Over the years, Steve Albini’s guitar style has come a long way without veering too far from its roots. Always a rhythmic player, the Big Black and Shellac frontman’s evolution didn’t focus so much on scales or arpeggios. Instead, Albini mastered the art of grinding out complicated, repetitive rhythms with stunning precision and learning exactly when to give his songs more gravitas. For these reasons, we’ll always be able to recognize an Albini riff, regardless of project or era. – ATB

Air guitar moment: Shards of scrape on Big Black’s “Passing Complexion”.

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View Comments (26)
  • I was a little worried about the list from the initial commentary. Still, a fine list none the less, though I wonder about ranking. (Of course an almost impossible endeavor.) I would suggest possible add-ons to explore such as Danny Gatton, Eric ET Tingstad, and such blues legends as Steve Cropper and Muddy Waters, as givens. And yes from the disclosure of speed guitar slingers being omitted, it is a shame that Joe Satriani was not on this list, for he taught many of these 80’s guitar slingers their craft.

  • Johnny Ramone has been the new Yngwie for a decade now, and I don’t get it. But hey, at least people listen to the Ramones? I was never under the impression that people actually bought records from the Yngwie-Satriani-SRV crowd.

  • I just knew you’d forget about Glenn Tilbrook of Squeeze. He’s technically better than half of this list.

  • I am just crying … did I miss Jeff Beck who to me is the dean of all great British mid-1960s guitarists? And people like Chuck Berry and Les Paul so far down on the list (Les Paul was a guitar innovator). While I know that Prince would not be given the number one mantle if he hadn’t recently die, I am shocked that Johnny Ramone was rated so high. And another giant rhythm guitarist, Keith Richards, was rated relatively low. And another innovator such as Richard Thompson is far too low on the list. And why is Bo Diddley so far down … another trend-setter and innovator. It is apparent that this is a young person’s list (why would Johnny Marr be top ten?) and I can accept that. But when journeyman guitar players are 20 or 30 positions higher than actual innovators and creative guitar players that established a new sound, this is simply sad. How can Jeff Beck be left off such a list? I hope I simply failed to see his name. And while I love Bob Dylan, his guitar playing has always been mediocre at best. That’s not his true talent.
    I wish more thought had gone into this list. Any top guitar player list that does not list Chuck Berry in the top ten is simply committing a grievous error. Such a crushing oversight …

  • So what is it with Americans not giving Josh Pearson credit where credit is due? The guy is a master of two completely different playing styles (shoegaze and folk/country). The Lift to Experience reunion shows have been fantastic thus far. Maybe when the remix/reissue of Lift’s album comes out in the fall, this country’s music writers will get with the program.

    • Pearson is great, but I think part of it is that the album was marketed really poorly when it was released, and there was only one of them. So while Lift had some following in the UK and their home of Texas, to this day they’re still relatively unknown everywhere else. Doesn’t mean he/they are not awesome, of course.

  • I appreciate all the great blues artists that were rightfully put on the list, but outside of Django there are no jazz guitarists. Wes Montgomery and Grant Green definitely deserve mention.

  • u guys got it wrong in several there are several guitarist on the list that shouldn’t be and you missed several thay should be joe bonamassa for one and where was muddy waters?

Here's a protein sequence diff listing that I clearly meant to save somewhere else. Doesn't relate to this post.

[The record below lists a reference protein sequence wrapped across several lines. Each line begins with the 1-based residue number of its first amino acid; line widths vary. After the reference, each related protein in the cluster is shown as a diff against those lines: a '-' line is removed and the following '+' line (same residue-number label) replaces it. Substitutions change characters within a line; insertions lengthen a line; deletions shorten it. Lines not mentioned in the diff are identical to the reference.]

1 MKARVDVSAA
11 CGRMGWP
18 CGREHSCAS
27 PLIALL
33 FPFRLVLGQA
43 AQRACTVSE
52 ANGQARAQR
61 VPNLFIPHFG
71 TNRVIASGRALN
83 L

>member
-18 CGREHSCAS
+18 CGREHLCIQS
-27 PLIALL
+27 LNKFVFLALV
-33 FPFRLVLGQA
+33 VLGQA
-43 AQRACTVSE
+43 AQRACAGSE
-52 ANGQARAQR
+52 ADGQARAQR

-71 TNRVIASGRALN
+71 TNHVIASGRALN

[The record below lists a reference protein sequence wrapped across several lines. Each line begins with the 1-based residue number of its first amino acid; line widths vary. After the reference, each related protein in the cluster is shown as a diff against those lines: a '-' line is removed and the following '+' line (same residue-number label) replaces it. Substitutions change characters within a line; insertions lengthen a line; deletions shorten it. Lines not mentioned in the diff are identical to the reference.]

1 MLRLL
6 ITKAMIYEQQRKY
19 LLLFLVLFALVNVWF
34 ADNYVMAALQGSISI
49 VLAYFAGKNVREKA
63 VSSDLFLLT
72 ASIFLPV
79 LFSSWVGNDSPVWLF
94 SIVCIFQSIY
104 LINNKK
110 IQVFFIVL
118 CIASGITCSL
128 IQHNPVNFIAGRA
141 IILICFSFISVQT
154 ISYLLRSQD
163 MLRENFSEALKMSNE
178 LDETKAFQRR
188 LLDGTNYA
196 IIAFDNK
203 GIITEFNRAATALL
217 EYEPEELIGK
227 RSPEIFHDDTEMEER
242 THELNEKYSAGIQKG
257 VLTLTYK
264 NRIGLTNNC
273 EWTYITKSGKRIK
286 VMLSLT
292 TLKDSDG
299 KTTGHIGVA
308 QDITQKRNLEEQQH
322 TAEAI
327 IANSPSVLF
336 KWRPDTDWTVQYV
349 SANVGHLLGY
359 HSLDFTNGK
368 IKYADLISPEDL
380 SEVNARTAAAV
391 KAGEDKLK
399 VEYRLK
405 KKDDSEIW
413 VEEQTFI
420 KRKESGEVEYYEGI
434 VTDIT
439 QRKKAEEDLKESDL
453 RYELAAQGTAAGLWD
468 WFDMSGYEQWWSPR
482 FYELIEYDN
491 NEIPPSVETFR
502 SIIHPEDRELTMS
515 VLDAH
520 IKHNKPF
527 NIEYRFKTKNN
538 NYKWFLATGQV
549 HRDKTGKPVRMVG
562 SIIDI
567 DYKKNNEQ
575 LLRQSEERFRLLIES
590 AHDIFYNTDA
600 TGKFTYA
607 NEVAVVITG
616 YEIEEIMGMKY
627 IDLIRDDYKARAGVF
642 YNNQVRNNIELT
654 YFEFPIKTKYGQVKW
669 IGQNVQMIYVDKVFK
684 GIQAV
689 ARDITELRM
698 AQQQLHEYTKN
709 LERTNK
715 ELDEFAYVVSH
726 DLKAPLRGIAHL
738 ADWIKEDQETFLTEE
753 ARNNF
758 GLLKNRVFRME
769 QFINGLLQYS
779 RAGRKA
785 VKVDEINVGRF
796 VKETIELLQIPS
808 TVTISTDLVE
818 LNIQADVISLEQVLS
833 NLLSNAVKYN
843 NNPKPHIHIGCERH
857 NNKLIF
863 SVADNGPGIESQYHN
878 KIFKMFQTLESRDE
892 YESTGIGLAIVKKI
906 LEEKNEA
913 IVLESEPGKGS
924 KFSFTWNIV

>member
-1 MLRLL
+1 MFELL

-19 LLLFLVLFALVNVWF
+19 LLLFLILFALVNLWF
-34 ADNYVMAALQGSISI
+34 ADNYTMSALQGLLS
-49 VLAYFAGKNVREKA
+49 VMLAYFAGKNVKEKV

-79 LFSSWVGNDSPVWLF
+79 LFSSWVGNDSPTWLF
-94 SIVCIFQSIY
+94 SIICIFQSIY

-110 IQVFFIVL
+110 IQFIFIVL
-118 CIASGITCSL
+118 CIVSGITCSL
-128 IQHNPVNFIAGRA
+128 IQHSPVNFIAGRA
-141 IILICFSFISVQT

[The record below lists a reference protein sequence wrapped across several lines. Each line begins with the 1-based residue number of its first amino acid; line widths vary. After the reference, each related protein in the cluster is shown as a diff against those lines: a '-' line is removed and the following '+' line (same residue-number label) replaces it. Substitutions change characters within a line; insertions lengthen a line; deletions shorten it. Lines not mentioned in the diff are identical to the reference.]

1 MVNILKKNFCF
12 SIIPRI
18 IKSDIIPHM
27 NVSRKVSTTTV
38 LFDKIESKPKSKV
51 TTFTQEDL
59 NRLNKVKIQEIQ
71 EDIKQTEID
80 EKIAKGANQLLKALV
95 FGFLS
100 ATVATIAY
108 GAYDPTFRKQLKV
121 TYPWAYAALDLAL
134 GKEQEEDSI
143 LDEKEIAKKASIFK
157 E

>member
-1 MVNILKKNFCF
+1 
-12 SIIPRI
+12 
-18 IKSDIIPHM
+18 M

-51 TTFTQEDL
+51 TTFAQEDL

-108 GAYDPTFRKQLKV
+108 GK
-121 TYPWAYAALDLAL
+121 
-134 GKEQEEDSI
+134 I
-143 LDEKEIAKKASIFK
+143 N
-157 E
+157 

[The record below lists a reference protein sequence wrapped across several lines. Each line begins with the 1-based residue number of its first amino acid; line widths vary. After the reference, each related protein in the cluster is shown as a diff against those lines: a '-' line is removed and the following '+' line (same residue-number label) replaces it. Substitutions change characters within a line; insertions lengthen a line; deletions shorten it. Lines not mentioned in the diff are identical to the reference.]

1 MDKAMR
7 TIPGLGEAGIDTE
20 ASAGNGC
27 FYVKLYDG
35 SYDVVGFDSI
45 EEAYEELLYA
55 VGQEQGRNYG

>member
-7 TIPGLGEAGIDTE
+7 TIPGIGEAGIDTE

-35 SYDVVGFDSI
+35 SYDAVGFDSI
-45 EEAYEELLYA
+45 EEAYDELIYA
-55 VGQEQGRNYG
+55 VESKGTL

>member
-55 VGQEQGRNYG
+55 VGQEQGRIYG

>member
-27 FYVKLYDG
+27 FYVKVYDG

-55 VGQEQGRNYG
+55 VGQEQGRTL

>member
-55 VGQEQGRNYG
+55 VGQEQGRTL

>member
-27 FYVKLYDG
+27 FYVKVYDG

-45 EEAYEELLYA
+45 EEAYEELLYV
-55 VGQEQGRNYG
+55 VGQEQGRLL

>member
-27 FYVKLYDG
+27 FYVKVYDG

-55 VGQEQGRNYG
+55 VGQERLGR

• Generally reasonable choices here, though there are a couple I would replace, but the order here is absurd. Prince above Django Reinhardt? Prince was a phenomenal player, but I think not.

  • I love the Beatles and especially George Harrison, but if you’re going to rank him this high for his contributions to that band, then you have to give just about as much credit to Don Felder of the Eagles. Or did Henley and Frey command you to leave Felder off?

  • Nice piece on Michael Karoli sadly the picture that goes with it is wrong. That is the unknown guitarist who filled in on the TOTP lip sync performance of “I want More”. Michael was out of contact on holiday in Africa at the time.

  • You left out so many great and influential guitarists and put some random indie guitarists… You clearly don’t know what you’re talking about.

    • Or maybe different people have different perspectives on what makes a guitarist great. And that’s more interesting than repeating the same list of Guitar World cover stars over and over.

  • Look, I love D’Angelo, but the simple fact that he is on the list goes to show that this was made by people who know nothing about the instrument. If that’s the case, a simple Top 10 would suffice.

  • Look, Prince has had some undeniably epic guitar moments over the years, but his genius is far more as the composer, arranger, performer and multi-instrumental talent than as a guitar hero. You could make a pretty good argument that he doesn’t really belong on this list at all—and thats not an insult given his prolific output in other areas these pure guitarists never touched.

    But by far the most egregious omission here is Jeff Beck. How on earth you think Prince was more influential and a better guitarist than Jeff Beck is laughable at best—but not only did you say that by putting Prince #1, you LEFT Beck off the list entirely.

    Or Cobain—he wasn’t even the best guitar player in his own band when they played live—the relatively ‘complex’ stuff was left to Pat Smear or one of the other earlier touring guitarists. That is an absolutely laughable pick at others’ expense.

    Its sad because there are some edgy picks here that I applaud you taking over some more established names, but this oversight is so bad that it makes what could have been a great list completely tainted.

    I guess it could be worse—you could have put Munky and Head on here in lieu of Jeff.